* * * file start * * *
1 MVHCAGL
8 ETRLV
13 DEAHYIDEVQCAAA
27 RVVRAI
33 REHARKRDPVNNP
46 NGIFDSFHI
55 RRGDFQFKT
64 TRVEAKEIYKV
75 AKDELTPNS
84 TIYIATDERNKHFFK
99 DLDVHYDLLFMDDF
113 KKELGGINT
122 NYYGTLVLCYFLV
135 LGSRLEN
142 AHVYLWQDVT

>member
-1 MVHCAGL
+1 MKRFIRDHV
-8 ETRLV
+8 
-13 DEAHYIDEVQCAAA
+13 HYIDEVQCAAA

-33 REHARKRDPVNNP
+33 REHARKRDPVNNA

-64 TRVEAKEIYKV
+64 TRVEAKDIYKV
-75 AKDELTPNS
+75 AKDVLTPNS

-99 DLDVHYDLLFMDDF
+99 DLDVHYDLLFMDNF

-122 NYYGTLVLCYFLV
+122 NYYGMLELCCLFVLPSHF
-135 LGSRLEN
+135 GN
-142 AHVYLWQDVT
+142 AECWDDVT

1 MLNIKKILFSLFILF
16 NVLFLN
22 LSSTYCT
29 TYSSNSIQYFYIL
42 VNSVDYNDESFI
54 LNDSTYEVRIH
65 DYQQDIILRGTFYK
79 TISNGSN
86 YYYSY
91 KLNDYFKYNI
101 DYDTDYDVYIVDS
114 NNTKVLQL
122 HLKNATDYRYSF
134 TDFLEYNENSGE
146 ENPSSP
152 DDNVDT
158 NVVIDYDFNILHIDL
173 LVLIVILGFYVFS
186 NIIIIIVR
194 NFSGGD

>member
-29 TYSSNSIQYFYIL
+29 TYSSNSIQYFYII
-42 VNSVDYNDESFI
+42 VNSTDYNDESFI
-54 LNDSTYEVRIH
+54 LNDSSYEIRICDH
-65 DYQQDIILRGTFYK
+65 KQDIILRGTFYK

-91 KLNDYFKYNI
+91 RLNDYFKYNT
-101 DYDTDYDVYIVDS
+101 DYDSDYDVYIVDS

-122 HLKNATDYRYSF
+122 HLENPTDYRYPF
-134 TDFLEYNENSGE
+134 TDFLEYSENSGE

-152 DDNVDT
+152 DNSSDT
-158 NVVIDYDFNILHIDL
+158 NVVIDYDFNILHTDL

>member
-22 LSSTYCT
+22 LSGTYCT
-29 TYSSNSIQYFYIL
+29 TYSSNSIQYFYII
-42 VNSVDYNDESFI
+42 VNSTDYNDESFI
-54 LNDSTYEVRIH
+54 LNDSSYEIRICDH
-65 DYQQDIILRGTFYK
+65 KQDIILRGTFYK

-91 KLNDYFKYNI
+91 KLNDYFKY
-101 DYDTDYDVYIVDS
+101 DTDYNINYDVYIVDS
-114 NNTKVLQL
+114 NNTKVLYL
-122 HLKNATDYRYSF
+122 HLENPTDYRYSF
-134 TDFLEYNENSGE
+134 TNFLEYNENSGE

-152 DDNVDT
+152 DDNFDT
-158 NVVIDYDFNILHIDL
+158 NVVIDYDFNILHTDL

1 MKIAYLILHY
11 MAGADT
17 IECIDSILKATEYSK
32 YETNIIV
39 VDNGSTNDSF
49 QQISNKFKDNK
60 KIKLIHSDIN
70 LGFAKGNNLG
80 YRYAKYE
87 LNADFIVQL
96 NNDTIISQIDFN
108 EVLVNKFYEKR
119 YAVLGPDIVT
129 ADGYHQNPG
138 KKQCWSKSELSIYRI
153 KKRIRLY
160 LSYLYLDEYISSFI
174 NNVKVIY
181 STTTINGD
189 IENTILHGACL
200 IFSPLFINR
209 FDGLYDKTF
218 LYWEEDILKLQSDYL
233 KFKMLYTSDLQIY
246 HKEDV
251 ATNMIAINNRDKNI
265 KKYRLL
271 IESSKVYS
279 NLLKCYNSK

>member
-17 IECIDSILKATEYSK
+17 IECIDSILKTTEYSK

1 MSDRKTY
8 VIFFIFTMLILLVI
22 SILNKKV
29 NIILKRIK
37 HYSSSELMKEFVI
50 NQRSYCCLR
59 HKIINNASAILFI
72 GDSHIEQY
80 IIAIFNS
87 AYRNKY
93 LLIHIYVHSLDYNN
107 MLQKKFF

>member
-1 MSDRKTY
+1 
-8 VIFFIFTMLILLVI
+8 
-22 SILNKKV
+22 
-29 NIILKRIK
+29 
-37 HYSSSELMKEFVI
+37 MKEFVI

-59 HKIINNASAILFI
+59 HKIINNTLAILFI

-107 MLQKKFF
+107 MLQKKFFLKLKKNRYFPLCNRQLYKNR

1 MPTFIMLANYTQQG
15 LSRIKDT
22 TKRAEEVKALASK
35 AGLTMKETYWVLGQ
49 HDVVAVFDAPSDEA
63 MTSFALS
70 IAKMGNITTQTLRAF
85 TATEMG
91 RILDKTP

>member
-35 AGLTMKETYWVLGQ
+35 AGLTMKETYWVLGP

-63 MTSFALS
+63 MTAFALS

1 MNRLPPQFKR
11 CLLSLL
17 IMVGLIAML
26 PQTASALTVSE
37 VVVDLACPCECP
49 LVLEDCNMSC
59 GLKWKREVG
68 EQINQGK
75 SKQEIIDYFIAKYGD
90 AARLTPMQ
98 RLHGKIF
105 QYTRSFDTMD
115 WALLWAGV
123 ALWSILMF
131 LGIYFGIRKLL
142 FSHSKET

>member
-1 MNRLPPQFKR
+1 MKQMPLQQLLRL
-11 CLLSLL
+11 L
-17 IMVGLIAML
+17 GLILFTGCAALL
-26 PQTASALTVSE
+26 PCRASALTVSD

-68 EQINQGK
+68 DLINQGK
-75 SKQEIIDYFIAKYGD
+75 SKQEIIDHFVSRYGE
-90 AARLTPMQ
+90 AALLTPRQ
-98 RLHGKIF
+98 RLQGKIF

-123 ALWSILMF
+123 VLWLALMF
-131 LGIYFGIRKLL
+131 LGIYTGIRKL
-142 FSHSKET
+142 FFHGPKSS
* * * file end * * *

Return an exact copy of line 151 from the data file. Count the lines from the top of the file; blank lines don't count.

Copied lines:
+8 